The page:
Media literacy during the last half of the 20th century focused primarily on print and television advertising, but in the 1990s the growth of computers and the Internet spurred the appearance of organizations such as the Center for Media Literacy, which promoted an expanded view of media literacy, incorporating digital citizenship.

With introduction of the iPhone (in 2007) and Android phones (in 2008), teens and children gained ready access to social media, so media literacy became a major issue for educators. Then the “fake news” epidemic thrust media literacy into the spotlight and elevated its status. Here are some recent definitions:

  • Media literacy is the ability to identify different types of media and understand the messages they’re sending. Common Sense Media
  • Media literacy encompasses the practices that allow the media consumer to access, critically evaluate, and create media to improve their communication effectiveness. Wikipedia
  • Media Literacy is the ability to access, analyze, evaluate, communicate and create using all forms of communication. Natl. Assoc. for Media Literacy Education

Our National School Library Standards promote the Center for Media Literacy‘s definition:

  • A framework to access, analyze, evaluate, create and participate with messages in a variety of forms—from print to video to the Internet. Media literacy builds an understanding of the role of media in society as well as essential skills of inquiry and self-expression necessary for citizens of a democracy.

Media is one of 5 specific literacies defined by our new National School Library Standards. Along with information literacy and digital literacy, the NSLS includes:

  • Text literacy: ability to read, write, analyze, and evaluate textual works of literature and nonfiction as well as personal and professional documents. [related to reading literacy]
  • Visual literacy: ability to understand and use images, including the ability to think, learn, and express oneself in terms of images. [related to content literacy, i.e. charts, graphs, maps, etc.]
The United Nations 5 Laws of Media & Information Literacy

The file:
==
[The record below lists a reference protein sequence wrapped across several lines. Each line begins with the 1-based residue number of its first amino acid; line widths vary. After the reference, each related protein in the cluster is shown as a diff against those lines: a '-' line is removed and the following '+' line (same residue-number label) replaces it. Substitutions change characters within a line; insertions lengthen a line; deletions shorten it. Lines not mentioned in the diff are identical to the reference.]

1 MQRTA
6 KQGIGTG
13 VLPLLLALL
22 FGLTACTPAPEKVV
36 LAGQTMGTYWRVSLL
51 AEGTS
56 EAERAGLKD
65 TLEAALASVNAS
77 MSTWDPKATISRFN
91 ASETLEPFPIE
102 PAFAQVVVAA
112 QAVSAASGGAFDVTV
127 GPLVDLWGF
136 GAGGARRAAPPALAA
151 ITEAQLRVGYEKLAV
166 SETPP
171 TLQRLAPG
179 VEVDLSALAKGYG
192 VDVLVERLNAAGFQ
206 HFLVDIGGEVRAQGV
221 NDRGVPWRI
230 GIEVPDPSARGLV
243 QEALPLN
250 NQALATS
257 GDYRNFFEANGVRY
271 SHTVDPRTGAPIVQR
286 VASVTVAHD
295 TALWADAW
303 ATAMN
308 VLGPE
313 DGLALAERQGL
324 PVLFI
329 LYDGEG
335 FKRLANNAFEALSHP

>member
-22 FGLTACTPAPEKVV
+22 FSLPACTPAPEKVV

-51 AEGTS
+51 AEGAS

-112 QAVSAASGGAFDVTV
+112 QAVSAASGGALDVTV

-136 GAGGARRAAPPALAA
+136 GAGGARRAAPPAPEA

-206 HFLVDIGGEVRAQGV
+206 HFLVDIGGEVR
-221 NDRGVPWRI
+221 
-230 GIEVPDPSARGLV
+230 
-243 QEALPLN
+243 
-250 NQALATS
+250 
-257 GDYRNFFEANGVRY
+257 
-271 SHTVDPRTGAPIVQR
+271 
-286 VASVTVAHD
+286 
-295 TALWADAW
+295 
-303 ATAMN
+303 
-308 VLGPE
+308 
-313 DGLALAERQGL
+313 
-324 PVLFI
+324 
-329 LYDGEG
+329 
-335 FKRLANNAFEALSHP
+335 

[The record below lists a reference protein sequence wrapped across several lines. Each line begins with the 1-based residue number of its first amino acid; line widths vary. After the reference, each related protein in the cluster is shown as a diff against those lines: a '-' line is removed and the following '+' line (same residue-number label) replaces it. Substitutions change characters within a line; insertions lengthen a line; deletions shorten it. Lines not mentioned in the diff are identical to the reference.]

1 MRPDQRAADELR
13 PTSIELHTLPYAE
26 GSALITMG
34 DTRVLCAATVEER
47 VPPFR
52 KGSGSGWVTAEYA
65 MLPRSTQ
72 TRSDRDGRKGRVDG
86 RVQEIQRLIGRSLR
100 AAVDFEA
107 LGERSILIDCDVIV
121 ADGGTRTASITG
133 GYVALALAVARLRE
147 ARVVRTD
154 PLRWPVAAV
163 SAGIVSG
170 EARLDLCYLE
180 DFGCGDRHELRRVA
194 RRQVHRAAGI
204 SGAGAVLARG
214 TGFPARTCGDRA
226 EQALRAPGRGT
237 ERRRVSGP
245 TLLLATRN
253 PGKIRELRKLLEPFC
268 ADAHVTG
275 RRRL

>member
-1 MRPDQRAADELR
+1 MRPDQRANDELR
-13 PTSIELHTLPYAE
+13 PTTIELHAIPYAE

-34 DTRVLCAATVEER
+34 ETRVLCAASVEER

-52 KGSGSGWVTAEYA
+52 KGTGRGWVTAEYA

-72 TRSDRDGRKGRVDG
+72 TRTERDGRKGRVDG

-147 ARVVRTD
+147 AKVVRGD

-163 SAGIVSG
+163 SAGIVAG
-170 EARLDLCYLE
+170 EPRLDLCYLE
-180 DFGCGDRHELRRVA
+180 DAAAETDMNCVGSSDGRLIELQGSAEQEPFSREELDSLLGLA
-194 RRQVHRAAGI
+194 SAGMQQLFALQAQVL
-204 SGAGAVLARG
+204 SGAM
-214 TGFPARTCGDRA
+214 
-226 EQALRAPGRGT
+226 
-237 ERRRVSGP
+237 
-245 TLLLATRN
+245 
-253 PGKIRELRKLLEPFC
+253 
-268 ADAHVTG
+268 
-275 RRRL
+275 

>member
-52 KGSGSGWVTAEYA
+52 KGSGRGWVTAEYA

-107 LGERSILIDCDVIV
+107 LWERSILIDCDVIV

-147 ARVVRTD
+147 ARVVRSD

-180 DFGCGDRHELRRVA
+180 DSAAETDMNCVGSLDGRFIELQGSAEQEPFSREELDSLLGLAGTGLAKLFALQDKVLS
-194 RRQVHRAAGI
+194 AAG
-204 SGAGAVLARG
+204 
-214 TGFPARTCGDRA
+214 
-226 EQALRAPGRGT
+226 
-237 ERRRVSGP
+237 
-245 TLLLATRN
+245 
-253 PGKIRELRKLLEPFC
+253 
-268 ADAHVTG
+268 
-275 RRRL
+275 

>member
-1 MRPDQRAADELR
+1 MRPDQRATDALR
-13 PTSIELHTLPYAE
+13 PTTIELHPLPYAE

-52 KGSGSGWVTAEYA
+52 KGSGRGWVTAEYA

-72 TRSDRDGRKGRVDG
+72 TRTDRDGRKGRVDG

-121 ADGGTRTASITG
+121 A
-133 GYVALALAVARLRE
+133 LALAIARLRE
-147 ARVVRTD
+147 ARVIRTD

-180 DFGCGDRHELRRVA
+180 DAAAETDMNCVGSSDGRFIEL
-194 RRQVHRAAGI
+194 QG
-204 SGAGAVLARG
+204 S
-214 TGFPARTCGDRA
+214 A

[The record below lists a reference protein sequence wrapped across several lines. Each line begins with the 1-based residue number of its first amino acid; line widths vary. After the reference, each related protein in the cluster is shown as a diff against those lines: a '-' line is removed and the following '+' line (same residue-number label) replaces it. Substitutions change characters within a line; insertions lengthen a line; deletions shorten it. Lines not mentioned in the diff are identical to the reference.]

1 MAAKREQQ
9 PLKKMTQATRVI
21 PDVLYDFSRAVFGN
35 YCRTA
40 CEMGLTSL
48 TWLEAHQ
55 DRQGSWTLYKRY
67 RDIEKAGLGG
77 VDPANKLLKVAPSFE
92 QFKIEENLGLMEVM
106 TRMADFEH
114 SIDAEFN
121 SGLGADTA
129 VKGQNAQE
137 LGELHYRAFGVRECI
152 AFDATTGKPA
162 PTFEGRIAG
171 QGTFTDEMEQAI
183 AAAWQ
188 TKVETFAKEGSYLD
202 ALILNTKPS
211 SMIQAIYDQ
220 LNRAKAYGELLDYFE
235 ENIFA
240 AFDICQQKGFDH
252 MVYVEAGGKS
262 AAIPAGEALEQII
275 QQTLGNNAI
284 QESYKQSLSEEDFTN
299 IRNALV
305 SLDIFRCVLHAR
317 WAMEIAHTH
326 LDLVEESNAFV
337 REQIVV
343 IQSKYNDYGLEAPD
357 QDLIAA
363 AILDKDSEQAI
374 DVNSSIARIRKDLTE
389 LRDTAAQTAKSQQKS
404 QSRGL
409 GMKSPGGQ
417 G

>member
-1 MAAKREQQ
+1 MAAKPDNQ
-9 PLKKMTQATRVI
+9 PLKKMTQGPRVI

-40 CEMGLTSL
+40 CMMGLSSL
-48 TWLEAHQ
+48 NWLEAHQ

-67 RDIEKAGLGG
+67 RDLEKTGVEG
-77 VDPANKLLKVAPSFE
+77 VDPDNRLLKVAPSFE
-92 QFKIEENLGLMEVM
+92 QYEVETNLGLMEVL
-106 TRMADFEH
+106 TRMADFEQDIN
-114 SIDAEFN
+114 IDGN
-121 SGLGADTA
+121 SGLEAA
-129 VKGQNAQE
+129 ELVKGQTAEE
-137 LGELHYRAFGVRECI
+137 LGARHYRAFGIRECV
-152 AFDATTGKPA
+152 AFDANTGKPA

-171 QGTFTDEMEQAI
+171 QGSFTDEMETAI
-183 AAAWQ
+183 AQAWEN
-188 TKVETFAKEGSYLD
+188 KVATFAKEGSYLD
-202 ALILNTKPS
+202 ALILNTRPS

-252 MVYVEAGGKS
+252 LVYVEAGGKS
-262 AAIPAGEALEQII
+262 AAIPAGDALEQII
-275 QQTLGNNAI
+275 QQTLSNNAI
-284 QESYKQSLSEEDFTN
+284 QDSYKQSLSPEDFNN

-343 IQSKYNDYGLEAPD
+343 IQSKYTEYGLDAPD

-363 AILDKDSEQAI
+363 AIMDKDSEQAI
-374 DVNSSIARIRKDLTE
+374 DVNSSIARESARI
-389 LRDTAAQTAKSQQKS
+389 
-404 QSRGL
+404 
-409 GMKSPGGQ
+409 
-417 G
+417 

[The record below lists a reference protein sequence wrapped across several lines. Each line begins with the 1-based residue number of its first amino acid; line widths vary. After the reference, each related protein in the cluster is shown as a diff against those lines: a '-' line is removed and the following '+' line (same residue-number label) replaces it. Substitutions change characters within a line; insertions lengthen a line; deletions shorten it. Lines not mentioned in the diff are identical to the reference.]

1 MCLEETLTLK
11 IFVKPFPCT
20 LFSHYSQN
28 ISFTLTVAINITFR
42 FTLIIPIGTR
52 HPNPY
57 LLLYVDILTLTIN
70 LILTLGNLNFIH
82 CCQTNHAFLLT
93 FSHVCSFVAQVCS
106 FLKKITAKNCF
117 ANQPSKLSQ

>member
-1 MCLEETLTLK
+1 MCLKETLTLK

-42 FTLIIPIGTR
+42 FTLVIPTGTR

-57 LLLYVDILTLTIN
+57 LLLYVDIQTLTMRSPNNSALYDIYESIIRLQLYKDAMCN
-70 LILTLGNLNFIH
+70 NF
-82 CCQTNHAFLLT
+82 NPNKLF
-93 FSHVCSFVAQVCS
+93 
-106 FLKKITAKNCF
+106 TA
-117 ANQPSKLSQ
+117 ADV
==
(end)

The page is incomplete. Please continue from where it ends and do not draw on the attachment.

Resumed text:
click to enlarge

Thus, we can build in students a broader understanding of Media Literacy by including civic responsibility and further, by embracing UNESCO’s 5 Laws of Literacy and its general definition of literacy: the ability to identify, understand, interpret, create, communicate, and compute, using materials associated with various contexts. (UNESCO 2006)


School Librarians may wonder why the sudden pressure for media literacy, since our Info-Lit lessons on source evaluation presumably help students decipher ‘true’ from ‘not-true’ resources. Unfortunately, we rarely have an opportunity to deeply immerse students in skills like evaluation, plus, many students lack the command of subject matter that sifting for correct information requires. No form of website evaluation overrides a well-rounded knowledge of a topic or issue. A particularly interesting article explaining this is Yes, Digital Literacy. But Which One?

I believe media literacy encompasses all other literacies—either by type of material or skills needed:

  • reading skills for printed media,
  • content-area literacy to understand concepts and place them in context,
  • information literacy for analyzing information, and
  • digital literacy because so much media is now digitally presented.

Thus media literacy must be incorporated into all Library Lessons, because we always have students using or producing media products: print, audio, video, or graphic media presented through books, newspapers, magazines, social media, games, radio, television, videos or movies.

Media Literacy Is More Than Fake News! - School Librarians can integrate the 3 aspects of media literacy--media messages, media forms, and media footprint--into any library visit during a few minutes or with a whole unit. Here are some ideas... #NoSweatLibraryIntegrating media literacy can be a 5 minute “media moment” or an entire unit, depending on the purpose of the library visit. When creating these lessons, I focus on these 3 aspects of Media Literacy:

  • Media Messages – including celebrity endorsements and ads that persuade us to act or purchase
  • Media Forms – the media products listed above, along with signs on businesses and billboards on the highway